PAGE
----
That being said, it appears nothing written even tangentially regarding Ellison or his work can be done without mention of his contentious nature. The man is an asshole (maybe it’s because he’s a manlet, who knows), the sort who seems proud of the moniker or at the very least the malice that spits it. He has extremely harsh views and will excoriate you for disagreeing with them. Some of the absolute worst moments of the book are when he criticizes The Thing – which was really vague, seemed like he was mad just because it was a remake (the best remake of all time, you clod!), his out of hand dismissal of the auteur theory, an article he wrote on some stupid club where the Hollywood elite used to hang out (no one cares if it’s still operating outside of 60 year old women buying the celebrity gossip magazines in check-out counters at grocery stores nationwide), and his unbelievable contempt and fury for Gremlins. I’m not like a huge Gremlins fan or anything (hell, isn’t the current reigning opinion even amongst hardcore Gremlins fans that the sequel is better anyway?) but this dude hates Gremlins. I’m pretty sure he hates Gremlins more than I hated (shudder, groan, attempted self-immolation) GrumpyCat’s Worst Christmas Ever. Most of that comes from the violence in the picture – Ellison is a man who constantly writes about violence and threatens violence on others (possibly in a figurative sense, but that’s no excuse), but whoa, hold on bro, can’t let the lil’uns actually SEE the violence – not that Gremlins was that violent anyway. Like yeah, it was pretty fucked up that it got a PG rating, but this wasn’t the corruptor of children he made it out to be. Ellison had a very adverse reaction to violence in films, so I guess that’s the real reason he refused to watch Evil Dead 2.

Look, it all comes down to whether or not you ought to read it, and I’m not entirely sure. Do you have a sense of cultural awareness that stems from a sense of historicity? If you do, please purchase this book; don’t pirate it (he’ll kill you) or check it out from a library (I don’t care how fast you read, the library will be kicking down your door before you’re three quarters of the way through it). One of the things I appreciate about Harlan Ellison is that he’s one of the most brutally honest writers I know, and more important is that he endeavors to keep those who control our lives and information honest. I pride myself on being the most honest person I know, and if that makes me a yutz, so be it, but at least I’ll share a trait with the undeniable genius who wrote this book. I for one know I don’t read anywhere near enough of him, so I’m going to work on that – in addition to the content I’ve already committed myself to working on for this site. This book contains prose that is better than anything you or I will ever write, and it’s probably better than we deserve – but we’d damn well better read because what he said in 1968 applies just as much then as it did today. Just skip the Daisy piece at the end. No one gives a damn about the radio playing Billie Holiday.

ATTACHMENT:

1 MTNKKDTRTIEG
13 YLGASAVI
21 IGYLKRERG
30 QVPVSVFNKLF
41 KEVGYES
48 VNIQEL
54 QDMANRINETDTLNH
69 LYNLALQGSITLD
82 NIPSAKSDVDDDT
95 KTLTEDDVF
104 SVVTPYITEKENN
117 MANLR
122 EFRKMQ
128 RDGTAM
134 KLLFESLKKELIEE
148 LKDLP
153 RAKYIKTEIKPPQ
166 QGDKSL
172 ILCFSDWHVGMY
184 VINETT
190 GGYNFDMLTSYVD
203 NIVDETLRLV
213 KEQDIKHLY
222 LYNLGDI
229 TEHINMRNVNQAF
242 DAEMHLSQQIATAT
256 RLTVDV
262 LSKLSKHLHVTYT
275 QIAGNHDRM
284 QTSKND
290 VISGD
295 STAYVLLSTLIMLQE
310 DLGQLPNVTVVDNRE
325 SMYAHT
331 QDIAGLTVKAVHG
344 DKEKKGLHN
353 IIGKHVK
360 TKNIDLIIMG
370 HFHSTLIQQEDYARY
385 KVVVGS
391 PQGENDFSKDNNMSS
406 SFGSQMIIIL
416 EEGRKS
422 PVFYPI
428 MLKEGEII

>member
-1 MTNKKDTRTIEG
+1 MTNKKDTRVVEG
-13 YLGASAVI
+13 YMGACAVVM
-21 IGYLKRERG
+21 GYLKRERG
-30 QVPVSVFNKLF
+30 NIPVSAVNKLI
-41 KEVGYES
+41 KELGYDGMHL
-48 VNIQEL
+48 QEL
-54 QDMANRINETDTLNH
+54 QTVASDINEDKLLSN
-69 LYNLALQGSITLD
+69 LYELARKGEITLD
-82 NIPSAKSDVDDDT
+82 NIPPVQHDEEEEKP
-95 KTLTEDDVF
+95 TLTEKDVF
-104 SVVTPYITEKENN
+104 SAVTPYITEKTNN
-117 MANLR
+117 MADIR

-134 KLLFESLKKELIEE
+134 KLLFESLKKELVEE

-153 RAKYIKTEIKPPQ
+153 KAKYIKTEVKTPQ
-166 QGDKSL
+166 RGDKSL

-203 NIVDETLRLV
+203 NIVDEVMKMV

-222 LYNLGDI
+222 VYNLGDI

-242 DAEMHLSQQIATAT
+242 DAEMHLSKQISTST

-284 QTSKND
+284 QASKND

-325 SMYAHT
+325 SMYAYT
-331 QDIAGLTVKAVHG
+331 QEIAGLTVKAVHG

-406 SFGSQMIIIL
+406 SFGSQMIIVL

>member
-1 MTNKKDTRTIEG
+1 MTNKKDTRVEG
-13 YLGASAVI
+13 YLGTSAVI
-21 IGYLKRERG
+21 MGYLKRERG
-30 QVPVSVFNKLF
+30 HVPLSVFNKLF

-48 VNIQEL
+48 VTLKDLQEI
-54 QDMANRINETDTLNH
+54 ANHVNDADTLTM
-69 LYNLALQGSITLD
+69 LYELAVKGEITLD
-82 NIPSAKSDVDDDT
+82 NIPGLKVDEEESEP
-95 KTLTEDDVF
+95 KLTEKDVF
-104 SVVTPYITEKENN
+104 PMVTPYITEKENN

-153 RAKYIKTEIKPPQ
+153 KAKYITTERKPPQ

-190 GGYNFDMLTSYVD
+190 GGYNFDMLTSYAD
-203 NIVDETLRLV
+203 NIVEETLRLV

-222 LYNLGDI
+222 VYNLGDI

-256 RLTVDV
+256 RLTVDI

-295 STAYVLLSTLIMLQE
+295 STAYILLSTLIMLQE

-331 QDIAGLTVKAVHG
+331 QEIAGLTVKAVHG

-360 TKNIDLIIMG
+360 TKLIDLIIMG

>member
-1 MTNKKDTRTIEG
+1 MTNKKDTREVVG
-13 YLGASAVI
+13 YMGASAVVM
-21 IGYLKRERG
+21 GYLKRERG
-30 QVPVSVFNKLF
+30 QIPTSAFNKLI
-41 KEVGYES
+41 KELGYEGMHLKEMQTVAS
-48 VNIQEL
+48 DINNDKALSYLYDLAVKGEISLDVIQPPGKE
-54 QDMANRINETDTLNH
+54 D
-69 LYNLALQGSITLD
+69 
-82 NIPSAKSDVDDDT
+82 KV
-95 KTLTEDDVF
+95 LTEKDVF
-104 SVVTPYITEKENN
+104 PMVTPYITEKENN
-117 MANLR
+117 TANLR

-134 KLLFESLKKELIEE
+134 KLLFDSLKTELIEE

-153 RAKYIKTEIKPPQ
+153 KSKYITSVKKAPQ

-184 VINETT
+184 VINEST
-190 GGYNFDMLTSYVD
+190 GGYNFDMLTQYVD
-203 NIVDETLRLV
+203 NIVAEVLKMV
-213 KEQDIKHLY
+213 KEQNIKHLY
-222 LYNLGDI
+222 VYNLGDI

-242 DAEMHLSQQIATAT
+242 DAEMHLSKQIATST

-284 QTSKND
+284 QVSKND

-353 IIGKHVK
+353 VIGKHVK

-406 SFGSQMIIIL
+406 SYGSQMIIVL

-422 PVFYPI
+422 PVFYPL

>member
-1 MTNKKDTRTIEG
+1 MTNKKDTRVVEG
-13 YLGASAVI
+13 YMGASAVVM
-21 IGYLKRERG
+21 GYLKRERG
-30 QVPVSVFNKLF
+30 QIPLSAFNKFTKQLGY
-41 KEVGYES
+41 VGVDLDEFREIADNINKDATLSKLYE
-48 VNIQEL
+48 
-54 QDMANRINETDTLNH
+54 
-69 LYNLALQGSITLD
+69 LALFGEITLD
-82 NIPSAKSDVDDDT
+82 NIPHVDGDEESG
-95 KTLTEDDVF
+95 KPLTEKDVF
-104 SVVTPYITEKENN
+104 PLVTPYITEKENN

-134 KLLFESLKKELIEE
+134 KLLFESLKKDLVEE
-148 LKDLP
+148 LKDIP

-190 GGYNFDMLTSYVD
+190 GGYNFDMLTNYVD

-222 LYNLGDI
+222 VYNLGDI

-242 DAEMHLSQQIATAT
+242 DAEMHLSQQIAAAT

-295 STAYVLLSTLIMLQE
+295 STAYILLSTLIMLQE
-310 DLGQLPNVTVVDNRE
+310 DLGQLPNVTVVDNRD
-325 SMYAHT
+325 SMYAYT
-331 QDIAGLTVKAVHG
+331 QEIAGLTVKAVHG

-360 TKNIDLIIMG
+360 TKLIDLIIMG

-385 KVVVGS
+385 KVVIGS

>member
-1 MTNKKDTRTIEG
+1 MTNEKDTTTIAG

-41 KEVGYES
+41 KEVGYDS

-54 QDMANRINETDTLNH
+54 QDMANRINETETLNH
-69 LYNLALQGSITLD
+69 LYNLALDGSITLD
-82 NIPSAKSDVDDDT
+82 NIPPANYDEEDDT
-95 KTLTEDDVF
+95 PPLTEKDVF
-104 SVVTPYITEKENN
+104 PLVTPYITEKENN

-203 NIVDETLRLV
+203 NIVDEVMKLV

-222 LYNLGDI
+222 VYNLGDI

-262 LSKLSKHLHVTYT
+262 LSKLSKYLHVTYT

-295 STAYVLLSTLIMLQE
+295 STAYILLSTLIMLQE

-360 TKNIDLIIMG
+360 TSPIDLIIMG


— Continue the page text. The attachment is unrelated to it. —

Footnote: the book begins in a thoroughly engaging manner by describing Ellison’s love of film. How much do you love movies? I mean beyond enough to visit this site. How about enough to call them films in broad daylight? How about enough to seek out black and white movies, arthouse movies, foreign movies, even – gasp! – silent movies? How about enough to sneak out of your bedroom five times in one night just to see Hoppity Goes to Town? I grew up with this movie, just as Ellison did. I was beguiled by the animation, the heroism, the music, the story, the characters, the sense of wonder and fantasy, and everything else people in the 1940s seemed to value besides overt racism and cruddy music. No matter how much of this writing Ellison may disagree with (let’s face it, he’s not going to read any of this shit, he’s a Luddite no matter whether he wants to admit so), there is some small way that I get you, Harlan. It calls back to Hoppity. Never thought I’d be in a position to write those words.

One more footnote, because Harlan goes off on enough tangents to make a trigonometry professor blush: I actually listen to enough dadrock to realize I love science fiction/fantasy songs, particularly ones imbued with a decent rock beat to them. 2112, ’39, Karn Evil 9; I guess the thing just has to have a number somewhere in there to make me smile. And no, enjoying science fiction/fantasy video games doesn’t count. Hell, seems like 80% of all video games are science fiction/fantasy.